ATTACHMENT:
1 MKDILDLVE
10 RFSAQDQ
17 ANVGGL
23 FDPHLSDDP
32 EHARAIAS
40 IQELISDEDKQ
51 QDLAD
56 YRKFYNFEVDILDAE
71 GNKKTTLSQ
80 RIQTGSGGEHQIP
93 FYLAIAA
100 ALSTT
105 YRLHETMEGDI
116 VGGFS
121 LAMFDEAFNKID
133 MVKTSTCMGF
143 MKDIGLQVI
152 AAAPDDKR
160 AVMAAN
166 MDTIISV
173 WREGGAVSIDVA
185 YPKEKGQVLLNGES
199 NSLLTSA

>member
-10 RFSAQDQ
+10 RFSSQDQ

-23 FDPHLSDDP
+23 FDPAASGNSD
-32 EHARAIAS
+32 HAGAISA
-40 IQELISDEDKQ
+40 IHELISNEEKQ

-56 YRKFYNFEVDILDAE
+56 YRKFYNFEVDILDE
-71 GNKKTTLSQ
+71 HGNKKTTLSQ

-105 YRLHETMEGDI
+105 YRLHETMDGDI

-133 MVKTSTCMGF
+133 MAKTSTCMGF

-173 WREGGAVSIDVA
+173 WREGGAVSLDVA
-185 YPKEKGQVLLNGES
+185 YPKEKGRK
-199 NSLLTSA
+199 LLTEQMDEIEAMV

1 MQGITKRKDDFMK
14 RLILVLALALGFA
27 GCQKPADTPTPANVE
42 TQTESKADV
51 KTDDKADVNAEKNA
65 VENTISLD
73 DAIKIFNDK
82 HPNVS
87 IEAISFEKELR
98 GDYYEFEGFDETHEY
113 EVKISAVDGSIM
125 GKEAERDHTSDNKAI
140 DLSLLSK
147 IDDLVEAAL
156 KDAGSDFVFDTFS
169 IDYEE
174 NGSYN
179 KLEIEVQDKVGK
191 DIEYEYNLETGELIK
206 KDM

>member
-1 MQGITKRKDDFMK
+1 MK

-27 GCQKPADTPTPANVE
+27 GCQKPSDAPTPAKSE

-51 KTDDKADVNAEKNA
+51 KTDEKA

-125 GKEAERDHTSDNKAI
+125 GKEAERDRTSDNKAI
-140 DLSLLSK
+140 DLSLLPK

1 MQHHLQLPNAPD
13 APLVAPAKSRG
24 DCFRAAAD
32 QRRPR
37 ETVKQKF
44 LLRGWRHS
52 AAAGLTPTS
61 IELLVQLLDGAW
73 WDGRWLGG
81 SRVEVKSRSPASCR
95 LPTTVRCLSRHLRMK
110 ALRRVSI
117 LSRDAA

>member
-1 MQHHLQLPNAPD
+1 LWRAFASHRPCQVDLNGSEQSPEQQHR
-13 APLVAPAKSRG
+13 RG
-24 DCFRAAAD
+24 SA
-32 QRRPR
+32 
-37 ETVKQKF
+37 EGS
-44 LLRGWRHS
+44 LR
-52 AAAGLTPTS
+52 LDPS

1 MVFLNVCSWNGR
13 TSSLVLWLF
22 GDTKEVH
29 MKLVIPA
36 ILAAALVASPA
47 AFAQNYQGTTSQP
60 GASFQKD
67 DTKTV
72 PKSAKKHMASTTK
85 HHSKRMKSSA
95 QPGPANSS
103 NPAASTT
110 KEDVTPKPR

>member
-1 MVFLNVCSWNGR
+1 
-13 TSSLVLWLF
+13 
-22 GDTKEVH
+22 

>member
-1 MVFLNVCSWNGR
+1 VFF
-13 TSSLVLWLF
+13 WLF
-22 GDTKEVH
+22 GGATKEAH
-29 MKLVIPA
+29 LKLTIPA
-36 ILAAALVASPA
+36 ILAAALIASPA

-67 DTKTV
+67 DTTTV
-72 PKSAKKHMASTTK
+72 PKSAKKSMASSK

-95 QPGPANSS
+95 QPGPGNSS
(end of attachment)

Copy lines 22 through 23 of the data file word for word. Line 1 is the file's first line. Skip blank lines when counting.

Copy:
185 YPKEKGQVLLNGES
199 NSLLTSA